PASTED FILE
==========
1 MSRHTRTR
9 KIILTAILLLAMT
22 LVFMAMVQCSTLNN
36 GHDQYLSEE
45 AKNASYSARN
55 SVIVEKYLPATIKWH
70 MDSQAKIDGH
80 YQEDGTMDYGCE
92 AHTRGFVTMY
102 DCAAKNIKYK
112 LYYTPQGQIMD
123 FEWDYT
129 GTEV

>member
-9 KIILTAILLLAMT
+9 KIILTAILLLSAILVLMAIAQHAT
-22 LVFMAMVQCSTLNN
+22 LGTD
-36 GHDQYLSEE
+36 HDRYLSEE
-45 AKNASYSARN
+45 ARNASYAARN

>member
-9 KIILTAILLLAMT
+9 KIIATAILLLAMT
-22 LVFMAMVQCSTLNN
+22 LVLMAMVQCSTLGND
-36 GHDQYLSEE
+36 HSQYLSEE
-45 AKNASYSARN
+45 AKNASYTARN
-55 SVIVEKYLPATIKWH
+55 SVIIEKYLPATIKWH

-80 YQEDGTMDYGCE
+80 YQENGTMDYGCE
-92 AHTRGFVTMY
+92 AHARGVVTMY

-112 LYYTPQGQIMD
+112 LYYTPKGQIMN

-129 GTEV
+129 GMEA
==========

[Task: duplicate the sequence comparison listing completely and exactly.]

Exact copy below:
1 MSRHTRTR
9 KIILTAILLLAMT
22 LVFMAMVQCSTLNN
36 GHDQYLSEE
45 AKNASYSARN
55 SVIVEKYLPATIKWH
70 MDSQAKIDGH
80 YQEDGTMDYGCE
92 AHTRGFVTMY
102 DCAAKNIKYK
112 LYYTPQGQIMD
123 FEWDYT
129 GTEV

>member
-9 KIILTAILLLAMT
+9 KIILTAILLLSAILVLMAIAQHAT
-22 LVFMAMVQCSTLNN
+22 LGTD
-36 GHDQYLSEE
+36 HDRYLSEE
-45 AKNASYSARN
+45 ARNASYAARN

>member
-9 KIILTAILLLAMT
+9 KIIATAILLLAMT
-22 LVFMAMVQCSTLNN
+22 LVLMAMVQCSTLGND
-36 GHDQYLSEE
+36 HSQYLSEE
-45 AKNASYSARN
+45 AKNASYTARN
-55 SVIVEKYLPATIKWH
+55 SVIIEKYLPATIKWH

-80 YQEDGTMDYGCE
+80 YQENGTMDYGCE
-92 AHTRGFVTMY
+92 AHARGVVTMY

-112 LYYTPQGQIMD
+112 LYYTPKGQIMN

-129 GTEV
+129 GMEA